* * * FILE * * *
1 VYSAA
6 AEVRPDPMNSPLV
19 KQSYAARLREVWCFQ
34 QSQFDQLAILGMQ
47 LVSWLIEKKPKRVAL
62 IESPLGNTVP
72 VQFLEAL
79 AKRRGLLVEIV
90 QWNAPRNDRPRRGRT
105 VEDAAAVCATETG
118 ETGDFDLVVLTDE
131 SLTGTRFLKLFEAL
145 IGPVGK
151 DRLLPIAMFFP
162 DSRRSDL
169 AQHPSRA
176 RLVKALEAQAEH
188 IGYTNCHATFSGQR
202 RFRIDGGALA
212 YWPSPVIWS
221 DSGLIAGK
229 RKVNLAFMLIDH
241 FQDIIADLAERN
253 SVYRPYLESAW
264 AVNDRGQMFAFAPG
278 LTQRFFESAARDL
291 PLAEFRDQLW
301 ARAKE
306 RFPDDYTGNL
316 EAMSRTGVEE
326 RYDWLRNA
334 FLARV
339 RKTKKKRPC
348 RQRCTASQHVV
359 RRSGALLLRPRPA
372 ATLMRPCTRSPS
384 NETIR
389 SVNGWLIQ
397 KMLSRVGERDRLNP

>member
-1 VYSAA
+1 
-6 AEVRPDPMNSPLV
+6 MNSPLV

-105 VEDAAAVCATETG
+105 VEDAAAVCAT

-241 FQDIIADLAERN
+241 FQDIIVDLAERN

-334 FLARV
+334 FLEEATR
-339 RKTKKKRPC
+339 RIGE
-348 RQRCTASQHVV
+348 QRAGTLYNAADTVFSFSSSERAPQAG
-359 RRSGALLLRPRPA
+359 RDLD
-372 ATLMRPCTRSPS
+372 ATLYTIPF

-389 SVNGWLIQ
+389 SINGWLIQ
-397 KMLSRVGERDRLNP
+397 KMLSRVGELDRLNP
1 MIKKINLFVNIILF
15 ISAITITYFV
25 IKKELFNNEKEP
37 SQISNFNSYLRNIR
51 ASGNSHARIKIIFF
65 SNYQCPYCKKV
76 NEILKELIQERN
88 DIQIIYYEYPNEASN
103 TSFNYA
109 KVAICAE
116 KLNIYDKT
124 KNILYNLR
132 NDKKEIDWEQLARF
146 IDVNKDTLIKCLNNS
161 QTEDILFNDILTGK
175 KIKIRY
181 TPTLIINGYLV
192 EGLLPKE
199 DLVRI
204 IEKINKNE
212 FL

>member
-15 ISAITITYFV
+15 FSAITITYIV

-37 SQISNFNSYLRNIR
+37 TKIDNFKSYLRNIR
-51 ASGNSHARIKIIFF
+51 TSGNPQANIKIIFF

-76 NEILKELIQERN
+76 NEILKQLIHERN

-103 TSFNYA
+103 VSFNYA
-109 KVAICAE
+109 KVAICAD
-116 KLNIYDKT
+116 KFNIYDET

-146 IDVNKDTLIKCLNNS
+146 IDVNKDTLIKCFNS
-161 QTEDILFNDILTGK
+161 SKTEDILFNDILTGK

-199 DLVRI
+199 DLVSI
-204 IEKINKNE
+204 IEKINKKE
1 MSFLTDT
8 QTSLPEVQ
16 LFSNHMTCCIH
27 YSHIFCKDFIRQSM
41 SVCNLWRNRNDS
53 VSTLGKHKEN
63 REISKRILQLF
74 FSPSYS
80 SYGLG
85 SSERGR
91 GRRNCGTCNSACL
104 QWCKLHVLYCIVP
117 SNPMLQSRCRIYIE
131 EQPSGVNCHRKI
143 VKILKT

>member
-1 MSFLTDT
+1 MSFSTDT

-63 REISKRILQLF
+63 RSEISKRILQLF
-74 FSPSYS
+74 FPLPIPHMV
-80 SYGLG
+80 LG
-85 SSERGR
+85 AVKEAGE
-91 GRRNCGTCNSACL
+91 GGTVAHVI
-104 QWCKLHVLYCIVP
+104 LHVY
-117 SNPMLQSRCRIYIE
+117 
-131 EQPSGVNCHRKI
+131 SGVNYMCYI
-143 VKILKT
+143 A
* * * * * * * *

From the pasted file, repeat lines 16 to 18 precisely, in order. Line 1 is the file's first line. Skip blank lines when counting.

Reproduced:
169 AQHPSRA
176 RLVKALEAQAEH
188 IGYTNCHATFSGQR